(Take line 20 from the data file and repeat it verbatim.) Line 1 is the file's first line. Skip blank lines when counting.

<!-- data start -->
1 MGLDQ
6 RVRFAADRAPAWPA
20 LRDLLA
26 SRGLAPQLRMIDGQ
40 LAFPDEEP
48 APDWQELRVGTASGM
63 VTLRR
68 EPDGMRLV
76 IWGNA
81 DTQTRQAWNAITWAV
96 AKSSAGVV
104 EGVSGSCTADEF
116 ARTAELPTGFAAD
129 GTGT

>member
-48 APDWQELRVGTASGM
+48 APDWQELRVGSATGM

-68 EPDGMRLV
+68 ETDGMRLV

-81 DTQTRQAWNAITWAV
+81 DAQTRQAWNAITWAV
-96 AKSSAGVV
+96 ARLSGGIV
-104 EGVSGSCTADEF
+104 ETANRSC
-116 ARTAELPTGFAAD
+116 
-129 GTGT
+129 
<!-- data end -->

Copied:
-81 DTQTRQAWNAITWAV